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The first true price-cut of the new generation of consoles, which I explored a little last week, has done what you'd expect it to in the first few days - driven a spike in Xbox 360 sales, and given Microsoft a fresh angle for its promotion of the console. Sales were up 40 per cent over the weekend in the UK, and the new GBP 159.99 price point of the Arcade model has been heavily promoted - with a new marketing push focusing firmly on the new entry-level price.
One concept which has slipped readily out of the mouth of Microsoft's European Xbox supremo Chris Lewis in the wake of the price-cut is "mass-market". The Xbox 360 Arcade is now, after all, the cheapest console out there - undercutting Nintendo's Wii by a fairly significant GBP 20 margin in the UK.
As such, talking about mass-market appeal is fair - isn't it? After all, it's well-established that there are certain price-points at which consoles break out of the core gamer audience and start to flood the living rooms and bedrooms of less devoted game players. Are these not the much-vaunted "mass-market"?
Actually, while that's a common perception, it's also something of a falsehood. Price is only one of a number of sets of interlocking factors that influence a wider update of game systems - and even dropping the price of a system to under GBP 100 will make little difference if the system and its software aren't already attractive and desirable to a wide range of consumers.
The proof of that lies with the many, many consoles whose low price-points haven't suddenly attracted massive success. The GameCube is a recent example, a console which traded on hugely competitive pricing but ultimately failed to attract much more of an audience than Nintendo's traditional core consumers - most of whom would have bought the machine even at a higher price. Indeed, every console in history has eventually seen its price crash down through the GBP 100 barrier - but very few of them have become top sellers as a result, even when they significantly undercut their competition.
Price, then, isn't simply a matter of "cut the price, sell more units". A price-cut can provide a valuable boost and a broader appeal for a console that already has major sales momentum and desirability - but it will do next to nothing for a console that's stalled, or that doesn't appeal to a wide enough range of consumers.
The simplest comparison, perhaps, is to say that dropping the price of coffee machines might increase uptake among consumers who want one anyway, but couldn't previously justify the cost - thus creating an immediate sales spike. However, it won't do anything to improve sales among customers who prefer tea or soft drinks - if the product doesn't appeal, then the same product at a cheaper price won't appeal either.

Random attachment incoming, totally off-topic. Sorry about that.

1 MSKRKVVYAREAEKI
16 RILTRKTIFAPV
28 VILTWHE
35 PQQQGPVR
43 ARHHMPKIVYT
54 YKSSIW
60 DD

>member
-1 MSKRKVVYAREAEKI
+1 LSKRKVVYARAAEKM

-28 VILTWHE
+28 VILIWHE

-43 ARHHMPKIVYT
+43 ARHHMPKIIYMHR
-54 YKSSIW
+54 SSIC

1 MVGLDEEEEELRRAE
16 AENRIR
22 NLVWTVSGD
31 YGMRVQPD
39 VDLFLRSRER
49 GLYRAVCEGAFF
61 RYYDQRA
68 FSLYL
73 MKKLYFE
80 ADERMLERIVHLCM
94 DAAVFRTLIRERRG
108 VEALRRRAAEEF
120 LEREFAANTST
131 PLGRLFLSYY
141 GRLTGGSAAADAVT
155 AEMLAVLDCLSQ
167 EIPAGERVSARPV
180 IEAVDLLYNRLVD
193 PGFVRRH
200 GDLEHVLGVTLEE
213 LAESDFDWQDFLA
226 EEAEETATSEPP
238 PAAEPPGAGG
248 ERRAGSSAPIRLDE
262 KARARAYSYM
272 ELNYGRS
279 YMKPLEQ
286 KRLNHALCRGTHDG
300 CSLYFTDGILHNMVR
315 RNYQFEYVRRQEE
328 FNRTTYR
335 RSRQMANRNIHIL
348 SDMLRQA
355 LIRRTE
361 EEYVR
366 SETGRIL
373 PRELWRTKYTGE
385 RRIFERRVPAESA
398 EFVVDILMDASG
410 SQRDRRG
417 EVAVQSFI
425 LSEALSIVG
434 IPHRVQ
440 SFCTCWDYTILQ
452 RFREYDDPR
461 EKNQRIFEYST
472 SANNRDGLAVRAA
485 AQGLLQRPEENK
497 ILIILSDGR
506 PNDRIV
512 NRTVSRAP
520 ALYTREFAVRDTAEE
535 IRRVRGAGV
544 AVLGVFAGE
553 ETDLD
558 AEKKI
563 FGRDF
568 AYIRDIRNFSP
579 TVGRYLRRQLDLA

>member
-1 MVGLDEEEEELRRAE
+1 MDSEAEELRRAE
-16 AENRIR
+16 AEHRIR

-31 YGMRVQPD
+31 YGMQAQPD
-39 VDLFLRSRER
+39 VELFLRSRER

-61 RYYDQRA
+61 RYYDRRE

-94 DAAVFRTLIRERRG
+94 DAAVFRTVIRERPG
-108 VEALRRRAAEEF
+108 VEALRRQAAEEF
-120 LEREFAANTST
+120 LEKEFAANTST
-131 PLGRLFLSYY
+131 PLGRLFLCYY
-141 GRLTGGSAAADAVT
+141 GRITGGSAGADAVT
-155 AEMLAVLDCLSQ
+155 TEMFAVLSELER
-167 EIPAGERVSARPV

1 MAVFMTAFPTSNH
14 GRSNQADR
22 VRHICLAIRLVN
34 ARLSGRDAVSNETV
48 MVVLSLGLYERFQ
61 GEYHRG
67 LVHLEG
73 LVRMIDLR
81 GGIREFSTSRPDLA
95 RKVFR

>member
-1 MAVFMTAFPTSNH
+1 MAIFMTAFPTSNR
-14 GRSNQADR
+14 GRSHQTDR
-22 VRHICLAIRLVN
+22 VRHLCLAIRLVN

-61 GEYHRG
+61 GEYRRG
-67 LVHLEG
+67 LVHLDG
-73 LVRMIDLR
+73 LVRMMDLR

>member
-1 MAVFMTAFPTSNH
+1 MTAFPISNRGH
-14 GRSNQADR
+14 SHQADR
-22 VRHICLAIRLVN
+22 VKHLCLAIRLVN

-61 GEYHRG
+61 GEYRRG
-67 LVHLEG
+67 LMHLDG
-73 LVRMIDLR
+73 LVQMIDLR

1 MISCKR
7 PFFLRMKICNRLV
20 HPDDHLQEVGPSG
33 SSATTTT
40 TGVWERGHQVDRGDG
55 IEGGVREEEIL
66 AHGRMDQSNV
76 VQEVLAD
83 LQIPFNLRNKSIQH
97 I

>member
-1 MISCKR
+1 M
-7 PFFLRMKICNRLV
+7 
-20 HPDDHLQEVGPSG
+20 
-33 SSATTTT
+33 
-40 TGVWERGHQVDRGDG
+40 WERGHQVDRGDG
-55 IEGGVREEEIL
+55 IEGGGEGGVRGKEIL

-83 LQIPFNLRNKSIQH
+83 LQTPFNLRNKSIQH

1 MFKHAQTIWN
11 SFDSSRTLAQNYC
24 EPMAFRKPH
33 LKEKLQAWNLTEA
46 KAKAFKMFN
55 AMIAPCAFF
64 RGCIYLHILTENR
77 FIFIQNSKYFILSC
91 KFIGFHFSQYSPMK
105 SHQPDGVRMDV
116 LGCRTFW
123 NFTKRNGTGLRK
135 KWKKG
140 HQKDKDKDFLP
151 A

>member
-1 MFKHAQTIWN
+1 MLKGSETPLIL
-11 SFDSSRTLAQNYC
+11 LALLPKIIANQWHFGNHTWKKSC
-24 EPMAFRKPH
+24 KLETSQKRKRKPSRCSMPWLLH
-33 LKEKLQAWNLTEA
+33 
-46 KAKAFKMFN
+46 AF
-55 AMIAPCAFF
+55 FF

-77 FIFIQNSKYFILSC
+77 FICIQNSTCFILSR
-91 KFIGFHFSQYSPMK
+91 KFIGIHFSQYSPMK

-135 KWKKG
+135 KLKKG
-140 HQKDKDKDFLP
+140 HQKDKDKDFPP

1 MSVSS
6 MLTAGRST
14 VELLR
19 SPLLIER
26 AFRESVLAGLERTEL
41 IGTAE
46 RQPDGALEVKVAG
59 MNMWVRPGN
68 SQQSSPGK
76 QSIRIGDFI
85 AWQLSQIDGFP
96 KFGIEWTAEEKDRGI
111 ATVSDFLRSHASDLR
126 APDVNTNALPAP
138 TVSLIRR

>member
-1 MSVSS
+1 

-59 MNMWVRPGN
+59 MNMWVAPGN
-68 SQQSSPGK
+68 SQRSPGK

The relevance of this to Microsoft's situation at present is obvious. While the Xbox 360 is by no means stalled in the market - and comparisons with consoles like the GameCube or Dreamcast are clearly unfair - it does have a problem in terms of the breadth of its appeal. It's an old drum and it's been banged many times in the past year, but the Xbox 360's biggest limiting factor right now is the perception that its line-up rarely strays from the safe core gamer genres of driving and shooting.
As such, simply being twenty quid cheaper than the Wii won't be enough to eclipse the appeal of the Wii. I don't doubt that the price-cut will be very effective in delivering a sales spike that lasts quite some time - and it will pay out handsomely once again when gamers make console-buying decisions around the launch of GTA IV. However, talk about reaching the mass market may be premature - because I'm not convinced that price was the barrier between the Xbox 360 and the mass market.
Let's take it back to basics - who, exactly, are the mass market? We talk about mass-market products in a manner which often conflates them with casual products, but that's simply not an accurate way to define the term. Halo 3 sells millions of copies; does that make it mass-market? The Sims, most people seem to agree, is a mass-market product - but it's a less successful franchise, in terms of sales over the last few years, than Mario. Is Mario mass-market? How about Grand Theft Auto, one of the biggest new franchises of recent years? It's shooting and driving, so can it really be mass-market?